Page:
100% renewable targets will require power storage to manage flows on the net
Electrolysers utilise these intermittent power flows to produce H2 gas from water
H2 gas can be stored in large quantities underground and transported via existing gas pipelines
H2 vehicles recharge faster and are more durable than battery powered transport
Growing H2 demand in industrial processes will reduce costs and increase supply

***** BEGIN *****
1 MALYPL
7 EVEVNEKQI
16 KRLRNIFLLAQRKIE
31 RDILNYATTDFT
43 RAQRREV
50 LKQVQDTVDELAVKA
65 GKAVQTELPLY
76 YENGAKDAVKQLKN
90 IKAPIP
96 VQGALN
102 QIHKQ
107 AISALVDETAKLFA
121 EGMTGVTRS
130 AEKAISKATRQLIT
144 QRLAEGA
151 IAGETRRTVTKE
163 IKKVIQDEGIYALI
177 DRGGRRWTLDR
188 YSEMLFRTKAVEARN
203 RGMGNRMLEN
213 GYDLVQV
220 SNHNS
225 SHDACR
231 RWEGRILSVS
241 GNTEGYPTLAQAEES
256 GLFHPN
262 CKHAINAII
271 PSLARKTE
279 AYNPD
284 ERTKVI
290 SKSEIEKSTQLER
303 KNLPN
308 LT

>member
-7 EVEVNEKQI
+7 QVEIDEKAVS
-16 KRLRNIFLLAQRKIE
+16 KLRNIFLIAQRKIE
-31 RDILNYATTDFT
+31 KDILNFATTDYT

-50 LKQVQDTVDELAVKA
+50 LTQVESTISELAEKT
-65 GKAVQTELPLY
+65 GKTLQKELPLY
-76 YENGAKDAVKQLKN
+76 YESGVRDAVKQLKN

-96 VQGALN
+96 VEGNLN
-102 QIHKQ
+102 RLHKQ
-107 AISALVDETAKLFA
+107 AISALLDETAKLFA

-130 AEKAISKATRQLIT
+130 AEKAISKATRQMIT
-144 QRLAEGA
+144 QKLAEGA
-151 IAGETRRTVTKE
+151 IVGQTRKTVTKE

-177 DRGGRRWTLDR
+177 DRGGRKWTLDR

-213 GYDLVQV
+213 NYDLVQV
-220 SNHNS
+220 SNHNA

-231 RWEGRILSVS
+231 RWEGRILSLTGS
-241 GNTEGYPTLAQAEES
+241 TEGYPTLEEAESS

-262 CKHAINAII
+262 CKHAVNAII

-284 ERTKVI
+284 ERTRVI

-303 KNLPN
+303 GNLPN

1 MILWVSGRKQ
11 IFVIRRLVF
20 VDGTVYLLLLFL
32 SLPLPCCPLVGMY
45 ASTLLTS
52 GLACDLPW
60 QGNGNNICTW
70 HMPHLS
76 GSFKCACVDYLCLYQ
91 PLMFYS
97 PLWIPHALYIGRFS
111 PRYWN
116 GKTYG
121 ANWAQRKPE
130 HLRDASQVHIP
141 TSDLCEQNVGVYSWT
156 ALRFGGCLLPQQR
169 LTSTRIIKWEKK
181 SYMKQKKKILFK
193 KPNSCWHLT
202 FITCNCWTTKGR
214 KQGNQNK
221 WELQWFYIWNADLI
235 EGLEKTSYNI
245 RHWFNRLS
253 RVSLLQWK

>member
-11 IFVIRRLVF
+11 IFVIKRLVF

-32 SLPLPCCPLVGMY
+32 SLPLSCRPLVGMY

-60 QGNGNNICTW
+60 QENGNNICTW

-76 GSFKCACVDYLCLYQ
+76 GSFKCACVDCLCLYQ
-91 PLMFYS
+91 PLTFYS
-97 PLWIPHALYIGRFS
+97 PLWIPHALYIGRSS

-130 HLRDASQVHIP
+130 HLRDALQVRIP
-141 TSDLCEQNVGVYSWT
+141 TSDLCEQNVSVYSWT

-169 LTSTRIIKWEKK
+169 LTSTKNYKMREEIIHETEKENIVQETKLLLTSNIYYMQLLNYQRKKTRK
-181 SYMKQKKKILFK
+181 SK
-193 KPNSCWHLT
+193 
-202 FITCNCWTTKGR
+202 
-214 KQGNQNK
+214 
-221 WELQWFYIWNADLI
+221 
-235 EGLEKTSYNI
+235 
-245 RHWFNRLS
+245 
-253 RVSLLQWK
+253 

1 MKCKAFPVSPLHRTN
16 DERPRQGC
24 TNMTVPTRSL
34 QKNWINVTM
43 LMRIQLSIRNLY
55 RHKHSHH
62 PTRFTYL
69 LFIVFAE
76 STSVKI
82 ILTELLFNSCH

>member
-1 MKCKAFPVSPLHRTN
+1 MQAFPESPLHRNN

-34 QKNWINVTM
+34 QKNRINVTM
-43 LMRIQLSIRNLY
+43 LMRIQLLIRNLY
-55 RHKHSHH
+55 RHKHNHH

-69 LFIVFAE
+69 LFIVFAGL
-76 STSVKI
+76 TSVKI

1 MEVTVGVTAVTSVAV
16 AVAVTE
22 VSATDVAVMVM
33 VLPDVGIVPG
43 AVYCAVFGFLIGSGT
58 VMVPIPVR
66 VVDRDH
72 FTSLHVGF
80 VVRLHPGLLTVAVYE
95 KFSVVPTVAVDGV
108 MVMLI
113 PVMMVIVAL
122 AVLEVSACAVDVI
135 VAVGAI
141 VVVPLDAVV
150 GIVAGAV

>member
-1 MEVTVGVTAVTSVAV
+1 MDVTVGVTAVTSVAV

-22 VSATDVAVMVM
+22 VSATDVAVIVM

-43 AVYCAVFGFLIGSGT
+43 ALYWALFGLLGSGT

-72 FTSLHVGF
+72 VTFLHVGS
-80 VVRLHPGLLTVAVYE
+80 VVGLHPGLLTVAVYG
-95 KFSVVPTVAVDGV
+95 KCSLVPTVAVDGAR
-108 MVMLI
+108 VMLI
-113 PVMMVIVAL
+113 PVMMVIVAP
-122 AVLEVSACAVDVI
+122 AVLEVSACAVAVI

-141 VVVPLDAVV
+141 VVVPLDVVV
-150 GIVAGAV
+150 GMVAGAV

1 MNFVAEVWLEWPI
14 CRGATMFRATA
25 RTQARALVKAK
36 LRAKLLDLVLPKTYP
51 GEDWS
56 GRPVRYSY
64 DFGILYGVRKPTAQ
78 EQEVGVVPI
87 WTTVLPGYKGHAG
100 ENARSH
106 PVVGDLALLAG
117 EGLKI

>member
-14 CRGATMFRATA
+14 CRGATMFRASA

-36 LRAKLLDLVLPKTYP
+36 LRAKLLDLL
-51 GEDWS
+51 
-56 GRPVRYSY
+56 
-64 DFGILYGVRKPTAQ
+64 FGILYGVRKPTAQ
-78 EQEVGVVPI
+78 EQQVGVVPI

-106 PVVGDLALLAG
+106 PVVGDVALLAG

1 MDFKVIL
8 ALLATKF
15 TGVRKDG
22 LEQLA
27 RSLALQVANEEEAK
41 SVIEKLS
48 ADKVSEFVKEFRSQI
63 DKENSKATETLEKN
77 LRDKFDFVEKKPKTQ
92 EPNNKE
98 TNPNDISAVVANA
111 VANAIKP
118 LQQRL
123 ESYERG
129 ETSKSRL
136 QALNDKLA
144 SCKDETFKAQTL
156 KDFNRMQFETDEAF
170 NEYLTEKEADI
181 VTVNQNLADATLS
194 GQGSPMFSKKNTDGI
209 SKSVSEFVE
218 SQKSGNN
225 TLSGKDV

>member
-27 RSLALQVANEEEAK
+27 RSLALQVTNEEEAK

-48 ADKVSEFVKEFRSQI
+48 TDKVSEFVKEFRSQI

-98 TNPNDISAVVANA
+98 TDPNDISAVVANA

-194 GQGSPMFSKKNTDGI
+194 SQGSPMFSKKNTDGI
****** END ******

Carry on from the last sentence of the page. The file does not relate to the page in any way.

“We have to make our zero emissions vehicles fascinating and beautiful,” said Mercedes-Benz’ research and development boss, Dr. Thomas Weber at the Geneva Motor Show 2009. This year Mercedes therefor will spend a chunk of his 8 billion euro budget doing just that. Weber is convinced that for him it will be money well spent and that companies that do so will not only be more likely to survive but will emerge from the financial crisis with added strength. He will be spending money on developing high technology diesel and petrol engines, hybrids and, as part of the company’s Concept BlueZERO programme, zero emissions electric vehicles – including fuel cells. This year, the new generation Mercedes B-class will be revealed and a small batch will be fuel cell powered. “We have changed the timeline for their introduction from 2010-11 to 2009,” said Weber. “This shows our clear commitment to roll out this technology around the globe.” Weber reckons that an effective network of hydrogen filling stations could be built in Germany for about 1.7bn euros: “A small amount compared to the money the banking community has burned in the last few months!” he added.